Operators can use digital twins designed for specific equipment or an entire processing facility to implement an easy and scalable solution. Digital twins offer automated reporting, 24/7 data connectivity, analysis and adjustment capabilities to optimize environmental performance. Because stakeholders also expect optimal business performance, significant iteration time and data manipulation between the different systems may be necessary. Finally, the digital twin must connect to the production management systems and serve as inputs for supply chain optimization to balance the process limitations with business performance.

The Emissions Utility is a new fully integrated tool within Petro-SIM® v7.2. It calculates and optimizes business processes using real-time combustion data and efficiencies. Then, the Emissions Utility tool automatically delivers real-time data about combustion performance, data reliability, operation profitability, and regulatory compliance.

To assess the reliability of the information, Petro-SIM’s data reconciliation feature compares raw data with historical data located in the information management system. This data assessment includes raw mass balancing of sulfur and nitrogen as well.

In addition, the Petro-SIM process simulator validates utility performance by comparing reconciled data with the process simulation results. The Emissions Utility report calculates CO, NOx, PM, and VOC emissions using emissions factors and data sources such as EPA’s AP-42 bulletin. These emission factors represent the maximum amount of a specific chemical species such as CO, NOx, PM and VOC by fuel volume in either gas or liquid form. Once the operator enters these factors, the Petro-SIM digital twin calculates the respective flowrate using the following assumptions:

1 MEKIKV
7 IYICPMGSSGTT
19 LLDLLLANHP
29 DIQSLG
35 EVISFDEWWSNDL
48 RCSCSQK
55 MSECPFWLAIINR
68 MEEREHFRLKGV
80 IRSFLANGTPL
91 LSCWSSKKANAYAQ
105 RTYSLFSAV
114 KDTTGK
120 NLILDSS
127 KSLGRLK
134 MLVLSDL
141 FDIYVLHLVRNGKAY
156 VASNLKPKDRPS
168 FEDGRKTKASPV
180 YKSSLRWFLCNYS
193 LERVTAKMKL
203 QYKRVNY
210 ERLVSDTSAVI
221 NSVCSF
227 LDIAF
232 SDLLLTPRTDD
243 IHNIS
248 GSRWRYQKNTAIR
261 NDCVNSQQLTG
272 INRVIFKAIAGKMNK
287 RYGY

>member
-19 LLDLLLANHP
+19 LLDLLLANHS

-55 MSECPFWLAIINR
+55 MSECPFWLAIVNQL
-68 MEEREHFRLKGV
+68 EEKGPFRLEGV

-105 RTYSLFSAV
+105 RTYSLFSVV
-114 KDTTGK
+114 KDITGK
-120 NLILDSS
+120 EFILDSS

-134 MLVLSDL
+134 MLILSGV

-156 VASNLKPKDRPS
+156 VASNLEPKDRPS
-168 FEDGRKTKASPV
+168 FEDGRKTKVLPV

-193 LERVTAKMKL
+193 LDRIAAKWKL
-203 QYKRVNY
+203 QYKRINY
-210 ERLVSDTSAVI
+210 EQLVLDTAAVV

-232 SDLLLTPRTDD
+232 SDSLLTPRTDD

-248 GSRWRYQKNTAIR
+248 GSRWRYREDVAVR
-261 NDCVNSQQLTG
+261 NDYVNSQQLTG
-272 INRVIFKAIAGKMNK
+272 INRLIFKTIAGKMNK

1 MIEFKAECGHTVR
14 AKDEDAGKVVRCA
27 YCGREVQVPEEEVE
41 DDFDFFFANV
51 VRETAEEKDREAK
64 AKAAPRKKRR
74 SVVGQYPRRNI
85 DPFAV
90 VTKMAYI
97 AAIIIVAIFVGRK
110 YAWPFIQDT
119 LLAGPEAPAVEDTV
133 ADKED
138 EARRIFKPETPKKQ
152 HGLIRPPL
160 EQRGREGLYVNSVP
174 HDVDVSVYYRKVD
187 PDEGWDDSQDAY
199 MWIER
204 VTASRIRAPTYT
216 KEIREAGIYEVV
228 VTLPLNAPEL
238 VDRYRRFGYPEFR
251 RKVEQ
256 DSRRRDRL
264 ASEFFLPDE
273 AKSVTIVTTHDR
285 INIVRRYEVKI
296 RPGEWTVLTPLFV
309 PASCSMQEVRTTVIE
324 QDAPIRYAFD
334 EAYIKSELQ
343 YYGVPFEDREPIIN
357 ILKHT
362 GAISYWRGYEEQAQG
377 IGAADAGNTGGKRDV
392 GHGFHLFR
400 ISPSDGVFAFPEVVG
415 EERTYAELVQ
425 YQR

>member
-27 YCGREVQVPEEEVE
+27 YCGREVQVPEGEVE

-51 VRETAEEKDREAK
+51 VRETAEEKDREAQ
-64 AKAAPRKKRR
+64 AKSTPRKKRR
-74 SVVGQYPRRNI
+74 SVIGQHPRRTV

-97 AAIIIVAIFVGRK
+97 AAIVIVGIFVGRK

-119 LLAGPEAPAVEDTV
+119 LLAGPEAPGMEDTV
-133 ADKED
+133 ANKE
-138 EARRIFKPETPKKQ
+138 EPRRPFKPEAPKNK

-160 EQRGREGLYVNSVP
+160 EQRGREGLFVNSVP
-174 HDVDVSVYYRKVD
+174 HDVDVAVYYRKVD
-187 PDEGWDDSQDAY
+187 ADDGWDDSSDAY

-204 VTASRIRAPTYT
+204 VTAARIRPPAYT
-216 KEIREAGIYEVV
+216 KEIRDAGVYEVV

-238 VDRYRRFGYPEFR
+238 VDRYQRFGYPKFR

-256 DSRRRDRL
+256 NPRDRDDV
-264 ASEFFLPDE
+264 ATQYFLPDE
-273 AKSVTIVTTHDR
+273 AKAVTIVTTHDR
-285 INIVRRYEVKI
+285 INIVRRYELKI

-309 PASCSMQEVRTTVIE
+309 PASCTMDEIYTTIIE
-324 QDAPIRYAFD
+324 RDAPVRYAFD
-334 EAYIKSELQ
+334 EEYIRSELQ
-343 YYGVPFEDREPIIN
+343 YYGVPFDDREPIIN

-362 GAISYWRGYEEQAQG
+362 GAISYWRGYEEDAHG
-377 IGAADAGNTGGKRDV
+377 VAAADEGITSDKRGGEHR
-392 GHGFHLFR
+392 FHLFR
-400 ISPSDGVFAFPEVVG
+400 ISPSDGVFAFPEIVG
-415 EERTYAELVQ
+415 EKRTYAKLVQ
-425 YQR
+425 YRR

• CO2 and SOx are calculated assuming all C and S in the fuel reacts with combustion air.
  • SOx emissions are calculated by a simple mass balance, and its value can be compared against maximum legal limits.

The Bottom Line

Companies must know the capital costs and production conditions in order to select the right power source that expedites and optimizes the design task.

Once the selected compressor drivers are operating, the identical process simulation model can estimate the driver's daily and cumulative emissions as an automated digital twin. The digital twin will work 24/7 to cover the entire asset, including all of the equipment with quick deployment and easy maintenance.

The inclusion of the Emission Utility report within Petro-SIM process simulator allows operators the ability to compare results against instant and time-dependent regulatory compliance standards. Then, the combustion design and operations can be adjusted accordingly. This information enables the company to optimize business performance in the ever changing environments and legal constraints.

Download the 5-page report to learn how the Petro-SIM process simulator examined different emissions generated by three different compressor drivers on a floating, production, storage and offloading vessel.